The historical left really was ‘for the many, not the Jew’

John Hobson’s antisemitic 1902 work, ‘Imperialism’, praised by Jeremy Corbyn, cannot be relativised as mere outdated thinking. It is key to understanding the ideological roots of the far left, says David Feldman


In 2011 Jeremy Corbyn contributed the foreword to a new edition of Imperialism, John Atkinson Hobson’s canonical tome first published in 1902. At the time no-one noticed. But at the end of April this year, in The Times, Daniel Finkelstein published a carefully aimed assault. He characterised Imperialism as a “deeply antisemitic book” which Mr Corbyn, to his discredit, had commended as “correct and prescient”. Where Lord Finkelstein led, others piled in. Mr Corbyn responded, insisting that the charge was specious and just the latest in a series of “ill-founded accusations”. Writing in this newspaper, Lord Finkelstein revealed that the catalyst for the dispute had been an article written by me. Here I provide a reflection on the controversy, both as history and as a part of politics now.

Today the Labour Party is hobbled and sometimes convulsed by controversy over antisemitism. Often debate focuses on the beliefs and behaviour of Mr Corbyn but, whatever the leader’s responsibility, the origins of Labour’s antisemitism mess lie deeper. The venom directed against Jews by some Labour Party members, the noisy insouciance of some leftists in the face of antisemitism, and the party’s record of prevarication and muddle in dealing with the issue, all suggest that Labour’s antisemitism problem is a matter of political culture and not only about individuals. Political culture builds over time. It brings into view the past and how it resonates today. And this brings us back to Hobson and Imperialism.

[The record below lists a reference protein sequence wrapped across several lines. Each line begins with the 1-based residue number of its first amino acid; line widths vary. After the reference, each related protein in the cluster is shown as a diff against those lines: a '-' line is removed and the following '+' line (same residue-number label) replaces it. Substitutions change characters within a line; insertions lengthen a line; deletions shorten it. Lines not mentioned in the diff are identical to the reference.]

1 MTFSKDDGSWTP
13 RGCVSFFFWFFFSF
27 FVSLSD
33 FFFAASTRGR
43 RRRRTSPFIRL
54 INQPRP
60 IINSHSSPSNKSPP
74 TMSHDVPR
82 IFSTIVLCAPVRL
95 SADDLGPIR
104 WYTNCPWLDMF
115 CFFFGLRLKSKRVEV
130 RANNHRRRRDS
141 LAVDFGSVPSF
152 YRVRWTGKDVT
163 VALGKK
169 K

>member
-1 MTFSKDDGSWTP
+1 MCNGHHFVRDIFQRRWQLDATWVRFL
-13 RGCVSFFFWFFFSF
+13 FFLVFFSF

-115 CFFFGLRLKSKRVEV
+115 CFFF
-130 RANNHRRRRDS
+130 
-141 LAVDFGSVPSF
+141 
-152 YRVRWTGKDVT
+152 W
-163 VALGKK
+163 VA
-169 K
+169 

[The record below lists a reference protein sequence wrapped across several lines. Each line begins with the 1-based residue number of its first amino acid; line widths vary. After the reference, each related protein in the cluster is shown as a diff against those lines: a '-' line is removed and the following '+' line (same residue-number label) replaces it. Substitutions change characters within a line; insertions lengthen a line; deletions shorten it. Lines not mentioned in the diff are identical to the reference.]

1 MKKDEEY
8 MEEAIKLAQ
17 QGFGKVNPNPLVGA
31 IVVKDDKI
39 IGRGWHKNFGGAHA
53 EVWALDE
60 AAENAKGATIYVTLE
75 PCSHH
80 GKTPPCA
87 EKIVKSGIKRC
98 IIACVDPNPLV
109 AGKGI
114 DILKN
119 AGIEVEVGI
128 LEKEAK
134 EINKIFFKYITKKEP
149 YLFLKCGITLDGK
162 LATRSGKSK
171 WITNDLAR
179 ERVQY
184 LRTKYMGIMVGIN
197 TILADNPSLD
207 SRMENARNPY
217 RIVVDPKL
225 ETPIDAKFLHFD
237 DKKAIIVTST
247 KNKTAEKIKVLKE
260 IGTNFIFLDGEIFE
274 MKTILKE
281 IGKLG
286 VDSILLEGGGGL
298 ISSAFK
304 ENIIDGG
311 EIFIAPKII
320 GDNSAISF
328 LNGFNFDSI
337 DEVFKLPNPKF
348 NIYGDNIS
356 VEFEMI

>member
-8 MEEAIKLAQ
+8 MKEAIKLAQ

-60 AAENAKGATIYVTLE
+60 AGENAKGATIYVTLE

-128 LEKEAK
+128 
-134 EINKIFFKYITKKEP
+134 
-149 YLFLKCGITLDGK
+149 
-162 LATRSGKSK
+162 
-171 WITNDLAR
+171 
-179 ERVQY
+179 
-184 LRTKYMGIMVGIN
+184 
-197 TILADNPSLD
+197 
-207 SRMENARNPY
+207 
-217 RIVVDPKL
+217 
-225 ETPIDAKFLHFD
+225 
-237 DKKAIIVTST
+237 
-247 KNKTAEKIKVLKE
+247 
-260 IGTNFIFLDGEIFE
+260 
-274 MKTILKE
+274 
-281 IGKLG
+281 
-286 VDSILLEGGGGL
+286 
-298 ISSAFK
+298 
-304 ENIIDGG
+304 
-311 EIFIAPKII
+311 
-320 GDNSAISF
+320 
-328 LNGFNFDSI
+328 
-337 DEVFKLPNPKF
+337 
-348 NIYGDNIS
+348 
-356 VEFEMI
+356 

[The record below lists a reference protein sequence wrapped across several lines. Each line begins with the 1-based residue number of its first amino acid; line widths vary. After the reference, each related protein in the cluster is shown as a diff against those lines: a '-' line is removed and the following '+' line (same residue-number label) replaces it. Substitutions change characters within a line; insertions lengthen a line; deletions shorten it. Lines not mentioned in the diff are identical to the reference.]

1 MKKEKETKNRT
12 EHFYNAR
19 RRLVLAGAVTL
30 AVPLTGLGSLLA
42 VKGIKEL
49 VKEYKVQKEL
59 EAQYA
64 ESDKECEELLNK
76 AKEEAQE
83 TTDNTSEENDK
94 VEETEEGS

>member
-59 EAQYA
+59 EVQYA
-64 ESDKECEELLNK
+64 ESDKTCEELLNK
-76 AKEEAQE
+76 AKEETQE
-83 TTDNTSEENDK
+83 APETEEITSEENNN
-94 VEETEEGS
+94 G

Born in 1858, by the 1890s Hobson was at the centre of a group of socialists and radical writers and reformers whose ideas inspired the Liberal and Labour parties in the first decades of the 20th century. Hobson finally joined Labour in 1924. Today, he is most often remembered for Imperialism.

Hobson’s target in Imperialism was not colonialism in general but what he saw as its debasement from the 1880s as Britain, France, Germany and the United States extended their rule to the tropics. These parts of the globe, Hobson argued, provided no economic benefit to the nation as a whole. Nugatory for the common good, imperialism generated profits for “well-organised interests” such arms manufacturers.

But it was international financiers, according to Hobson, who had “the largest definite stake in the business of imperialism”. This was more than a conspiracy theory. The taproot of imperialism was overseas investment driven by gross inequality at home.

Yet, for Hobson, the role of the international financiers was crucial. “The financial interest has those qualities of concentration and clear-sighted calculation which are needed to set imperialism to work,” Hobson explained. And it was here that his understanding of Jews and their difference from non-Jews came into play. International financiers were largely “men of a single and peculiar race”. In case anyone doubted whom he had in mind, he continued, “Does anyone seriously suppose that a great war could be undertaken by any European state, or a great State loan subscribed, if the house of Rothschild and its connections sets their face against it?” Antisemitism is at once a significant and a superfluous presence in Hobson’s theory. He could have done without it. Why was it there?

First, Hobson believed Jews really were different; that they had particular “Jewish” characteristics that shaped their economic behaviour. This idea can be traced back to his early writing. In 1891 in Problems of Poverty, Mr Hobson analysed the impact of Jewish immigrants in London’s East End. “The Polish Jew”, he reflected, “is almost void of social morality. No compunction or consideration for his fellow-worker will keep him from underselling and overreaching them.” At the same time, he conceded what was true of Polish Jews was “in large measure true of all cheap foreign labour”. Now, in Imperialism, Mr Hobson pointed to “the race basis of this financial business”. Mr Hobson’s Jews were a distillation of everything noxious about particular sectors of the economy.